Earlier this month, the City of Boston announced it had reached a major milestone in its Go Boston 2030 transportation plan, with more than half of its proposed transportation infrastructure improvement projects already underway. This achievement— the latest indicator of progress— is part of Mayor Walsh’s Imagine Boston 2030, the first comprehensive plan for Boston’s growth and development in over fifty years.
For newer residents in today’s Boston, it’s hard to envision the many strides made over the past half-century. Case in point: the informative Twitter account WGBH Archives, which shares the station’s old “b-roll” and captures the city’s sometimes-striking cultural shifts and changing landscape. This extensive video history provides a glimpse into our past and documents how far the city has come. And as Boston’s development boom shows no signs of stopping, contrasting the current skyline with antiquated images of Long Wharf, Kendall Square/East Cambridge, and even Newbury Street can be illuminating.
The story of Boston’s transformation is grounded in a local narrative. However, the services and amenities that make our city so attractive for businesses and residents alike also provide a blueprint for other metropolitan areas to consider. Here are several of the topline factors contributing to Boston’s development, and why cities across the country are on the rise:
Access to amenities – Modern cities offer the same conveniences as their suburban counterparts, putting residents in close proximity to services like grocery stores and medical care while streamlining other aspects of their daily lives. Instead of driving cars to various retail and restaurant/entertainment venues, residents benefit from a concentration of options, creating an ecosystem of walkable choices for consumers. And through public and private transit options, cities are able to boost business in the urban core, creating greater access to jobs, education and other opportunities.
Meanwhile, urban apartment buildings are competing for tenants with an increasingly flashy array of amenities, from enclosed dog parks and rooftop pools to resident-only restaurants. The result – which should be noted, has sometimes been criticized for its impact on local affordable housing –is producing all-in-one communities, often resembling a hybrid between a luxury hotel and a high end, all-inclusive dormitory.
Diverse population growth – Cities experiencing significant demographic growth are becoming more resilient, according to a recent Brookings Institution report. And a new study from the Boston Foundation confirms Boston’s changing demographics. Since 1990, the minority population of Greater Boston has increased by 254 percent. As recently seen in places like Houston, diversity has underscored the region’s resurgence. And for the first time in the Boston’s history, women and people of color will represent a majority on the City Council — with seven people of color and eight women winning seats on the 13-member council–clearly suggesting diversity’s positive impact is being felt in the city’s political and business sectors.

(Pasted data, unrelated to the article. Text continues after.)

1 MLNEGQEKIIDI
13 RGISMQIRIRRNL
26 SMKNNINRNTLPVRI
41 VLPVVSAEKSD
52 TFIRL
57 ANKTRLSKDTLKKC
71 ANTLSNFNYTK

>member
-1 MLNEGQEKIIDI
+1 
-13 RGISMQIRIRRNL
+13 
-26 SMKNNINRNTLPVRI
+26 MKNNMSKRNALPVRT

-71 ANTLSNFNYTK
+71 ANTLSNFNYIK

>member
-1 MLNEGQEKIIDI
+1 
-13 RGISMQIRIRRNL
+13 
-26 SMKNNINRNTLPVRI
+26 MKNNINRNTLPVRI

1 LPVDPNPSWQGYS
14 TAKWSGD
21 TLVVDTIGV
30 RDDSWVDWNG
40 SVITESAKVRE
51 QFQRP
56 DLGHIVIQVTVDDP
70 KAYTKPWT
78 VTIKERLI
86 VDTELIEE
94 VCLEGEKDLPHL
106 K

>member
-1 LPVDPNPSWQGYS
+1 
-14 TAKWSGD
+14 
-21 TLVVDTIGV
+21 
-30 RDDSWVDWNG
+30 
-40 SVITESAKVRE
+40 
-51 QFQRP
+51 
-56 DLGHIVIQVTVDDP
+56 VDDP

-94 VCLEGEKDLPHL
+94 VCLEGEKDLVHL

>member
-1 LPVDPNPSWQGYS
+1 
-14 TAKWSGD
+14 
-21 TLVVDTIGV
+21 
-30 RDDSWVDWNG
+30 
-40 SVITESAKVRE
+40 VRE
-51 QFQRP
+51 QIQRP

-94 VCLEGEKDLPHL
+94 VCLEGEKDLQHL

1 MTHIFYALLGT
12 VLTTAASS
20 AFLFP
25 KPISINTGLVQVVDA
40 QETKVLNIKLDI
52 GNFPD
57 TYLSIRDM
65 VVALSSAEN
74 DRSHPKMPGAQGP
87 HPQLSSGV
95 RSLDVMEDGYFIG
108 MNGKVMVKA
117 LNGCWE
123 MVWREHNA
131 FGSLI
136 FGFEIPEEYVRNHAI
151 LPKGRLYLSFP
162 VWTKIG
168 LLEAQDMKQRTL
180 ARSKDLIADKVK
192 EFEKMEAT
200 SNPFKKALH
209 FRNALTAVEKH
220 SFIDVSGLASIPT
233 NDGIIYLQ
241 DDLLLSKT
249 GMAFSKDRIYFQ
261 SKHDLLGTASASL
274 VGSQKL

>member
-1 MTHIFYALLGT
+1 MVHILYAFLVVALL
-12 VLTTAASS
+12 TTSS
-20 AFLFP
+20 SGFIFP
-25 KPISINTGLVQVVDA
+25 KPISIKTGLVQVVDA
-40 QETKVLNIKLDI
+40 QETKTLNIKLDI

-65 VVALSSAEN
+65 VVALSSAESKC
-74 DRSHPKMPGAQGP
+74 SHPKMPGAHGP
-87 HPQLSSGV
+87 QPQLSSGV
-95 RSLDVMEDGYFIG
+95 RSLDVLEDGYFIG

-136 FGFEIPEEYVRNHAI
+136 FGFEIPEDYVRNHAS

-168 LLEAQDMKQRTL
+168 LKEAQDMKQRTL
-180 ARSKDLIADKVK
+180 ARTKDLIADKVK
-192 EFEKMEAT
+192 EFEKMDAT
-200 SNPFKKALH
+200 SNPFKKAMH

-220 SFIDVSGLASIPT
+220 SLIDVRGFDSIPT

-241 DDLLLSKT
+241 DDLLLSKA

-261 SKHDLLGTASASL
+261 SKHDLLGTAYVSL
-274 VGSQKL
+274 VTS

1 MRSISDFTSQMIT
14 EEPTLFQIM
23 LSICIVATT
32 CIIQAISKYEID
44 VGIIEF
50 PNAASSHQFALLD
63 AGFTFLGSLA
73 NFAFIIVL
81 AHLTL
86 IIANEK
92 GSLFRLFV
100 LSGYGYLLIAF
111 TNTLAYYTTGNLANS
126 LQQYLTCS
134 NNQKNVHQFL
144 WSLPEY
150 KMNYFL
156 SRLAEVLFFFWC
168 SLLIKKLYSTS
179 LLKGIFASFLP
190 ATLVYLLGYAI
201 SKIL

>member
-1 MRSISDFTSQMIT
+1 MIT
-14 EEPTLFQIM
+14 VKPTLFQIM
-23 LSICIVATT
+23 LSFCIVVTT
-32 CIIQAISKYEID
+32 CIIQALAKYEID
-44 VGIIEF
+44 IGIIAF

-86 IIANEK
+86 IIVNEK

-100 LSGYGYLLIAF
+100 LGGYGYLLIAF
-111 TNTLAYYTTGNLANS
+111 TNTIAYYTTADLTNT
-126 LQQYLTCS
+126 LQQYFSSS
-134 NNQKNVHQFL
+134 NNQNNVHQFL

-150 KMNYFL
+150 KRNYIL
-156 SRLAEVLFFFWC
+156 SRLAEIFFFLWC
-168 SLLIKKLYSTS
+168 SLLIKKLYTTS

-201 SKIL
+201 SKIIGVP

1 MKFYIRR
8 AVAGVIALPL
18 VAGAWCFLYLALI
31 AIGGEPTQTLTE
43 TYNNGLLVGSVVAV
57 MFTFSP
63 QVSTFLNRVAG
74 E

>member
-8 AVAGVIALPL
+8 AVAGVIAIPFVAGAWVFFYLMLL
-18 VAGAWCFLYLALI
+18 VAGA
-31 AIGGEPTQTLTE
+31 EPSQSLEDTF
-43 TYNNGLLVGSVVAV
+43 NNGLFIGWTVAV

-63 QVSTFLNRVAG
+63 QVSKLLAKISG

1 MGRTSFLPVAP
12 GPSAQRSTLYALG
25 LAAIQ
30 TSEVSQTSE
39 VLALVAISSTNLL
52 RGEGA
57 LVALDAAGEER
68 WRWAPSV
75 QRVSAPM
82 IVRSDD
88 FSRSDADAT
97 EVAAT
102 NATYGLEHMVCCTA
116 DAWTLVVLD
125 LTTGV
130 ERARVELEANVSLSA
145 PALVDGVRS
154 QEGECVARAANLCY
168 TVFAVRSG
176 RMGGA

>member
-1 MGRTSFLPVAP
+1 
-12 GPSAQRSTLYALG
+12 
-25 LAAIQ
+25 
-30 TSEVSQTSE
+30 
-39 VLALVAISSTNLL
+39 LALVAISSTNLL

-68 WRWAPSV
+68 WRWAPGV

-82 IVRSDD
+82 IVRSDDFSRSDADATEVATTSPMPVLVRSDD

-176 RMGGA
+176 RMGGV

Dynamic/robust economy – For decades, the city’s many world-class colleges and universities, as well as its hospital systems and research centers, have underpinned the local economy. Boston will remain a pipeline for employers looking to harness the next generation of skilled workforce talent, making it one of the most important medical and higher education clusters in the world.
These institutions are also complemented by the proliferation of startups in tech hubs like Kendall Square and the Seaport District. Whether it’s the latest craft brewery or mobile application, entrepreneurship has carved niches in Boston’s many communities. In turn, many of these companies’ offerings—such as the grocery delivery app Peapod—are making urban life even more convenient. And so, more and more organizations are opting to locate their headquarters here, from footwear giant Reebok to energy innovator Veolia North America.
Over the past half-century, a generation of Americans flocked to the suburbs, where crime was low, schools were strong, and prime real estate available. The business community followed, seeking to lure workers to their suburban plants and office parks. However, a remarkable shift is underway as American cities like Boston are now attracting huge swaths of people at an unprecedented rate. And while improvements continue to be implemented, Greater Boston remains one of the great modern urban success stories. Whether it’s a Fortune 500 company or a crop of recent college graduates looking to live in a vibrant area, this city possesses many of the positives demanded of modern urban centers. While WGBH Archives’ tweets spotlight where the city has been, the ongoing development boom and many attractive features, will show us all where it’s going.